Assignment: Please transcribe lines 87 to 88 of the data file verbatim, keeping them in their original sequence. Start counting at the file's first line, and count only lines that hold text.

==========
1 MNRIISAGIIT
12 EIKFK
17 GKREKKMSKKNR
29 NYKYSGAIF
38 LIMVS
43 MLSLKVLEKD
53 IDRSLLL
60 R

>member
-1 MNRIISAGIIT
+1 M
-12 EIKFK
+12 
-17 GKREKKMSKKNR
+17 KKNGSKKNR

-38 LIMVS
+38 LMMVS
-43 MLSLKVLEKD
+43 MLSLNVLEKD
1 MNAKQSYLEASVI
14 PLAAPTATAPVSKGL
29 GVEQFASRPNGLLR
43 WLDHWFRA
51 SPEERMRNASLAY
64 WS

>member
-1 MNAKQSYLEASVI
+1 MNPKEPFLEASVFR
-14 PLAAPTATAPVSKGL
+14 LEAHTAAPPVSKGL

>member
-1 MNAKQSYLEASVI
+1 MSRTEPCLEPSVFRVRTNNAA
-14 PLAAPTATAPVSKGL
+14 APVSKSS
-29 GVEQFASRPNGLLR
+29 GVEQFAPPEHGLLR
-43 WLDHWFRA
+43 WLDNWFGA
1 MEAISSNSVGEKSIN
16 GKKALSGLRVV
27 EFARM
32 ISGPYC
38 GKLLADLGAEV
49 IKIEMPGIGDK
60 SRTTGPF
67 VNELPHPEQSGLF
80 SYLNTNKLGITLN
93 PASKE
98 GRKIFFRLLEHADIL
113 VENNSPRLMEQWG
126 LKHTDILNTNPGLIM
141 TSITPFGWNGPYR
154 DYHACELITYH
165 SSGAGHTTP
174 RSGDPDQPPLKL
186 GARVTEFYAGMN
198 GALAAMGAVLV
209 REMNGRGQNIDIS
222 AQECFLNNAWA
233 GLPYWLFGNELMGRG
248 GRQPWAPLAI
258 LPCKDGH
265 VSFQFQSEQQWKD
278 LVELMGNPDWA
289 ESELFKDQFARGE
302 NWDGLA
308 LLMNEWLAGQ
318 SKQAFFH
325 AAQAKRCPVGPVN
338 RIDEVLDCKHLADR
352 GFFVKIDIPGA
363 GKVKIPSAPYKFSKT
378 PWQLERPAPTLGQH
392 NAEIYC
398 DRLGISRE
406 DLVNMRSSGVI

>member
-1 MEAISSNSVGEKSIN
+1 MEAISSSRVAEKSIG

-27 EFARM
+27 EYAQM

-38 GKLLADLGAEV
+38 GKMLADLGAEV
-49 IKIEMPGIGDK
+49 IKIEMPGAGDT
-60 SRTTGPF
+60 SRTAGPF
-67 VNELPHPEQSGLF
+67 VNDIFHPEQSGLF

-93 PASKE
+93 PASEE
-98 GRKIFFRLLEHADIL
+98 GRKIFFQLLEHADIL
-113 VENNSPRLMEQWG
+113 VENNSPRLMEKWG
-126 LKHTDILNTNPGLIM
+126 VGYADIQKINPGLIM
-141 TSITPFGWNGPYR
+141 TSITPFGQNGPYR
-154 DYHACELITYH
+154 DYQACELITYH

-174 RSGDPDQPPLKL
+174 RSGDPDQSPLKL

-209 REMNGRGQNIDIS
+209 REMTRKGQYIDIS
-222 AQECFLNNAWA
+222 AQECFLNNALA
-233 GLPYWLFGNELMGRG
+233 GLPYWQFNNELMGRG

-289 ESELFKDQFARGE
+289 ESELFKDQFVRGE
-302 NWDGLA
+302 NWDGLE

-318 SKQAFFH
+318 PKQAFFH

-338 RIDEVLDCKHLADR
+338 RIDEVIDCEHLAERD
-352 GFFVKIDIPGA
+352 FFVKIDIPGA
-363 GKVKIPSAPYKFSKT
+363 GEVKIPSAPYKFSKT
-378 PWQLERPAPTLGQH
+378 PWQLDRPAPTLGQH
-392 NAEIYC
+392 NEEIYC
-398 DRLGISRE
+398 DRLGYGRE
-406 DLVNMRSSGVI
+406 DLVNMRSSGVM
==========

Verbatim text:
-60 SRTTGPF
+60 SRTAGPF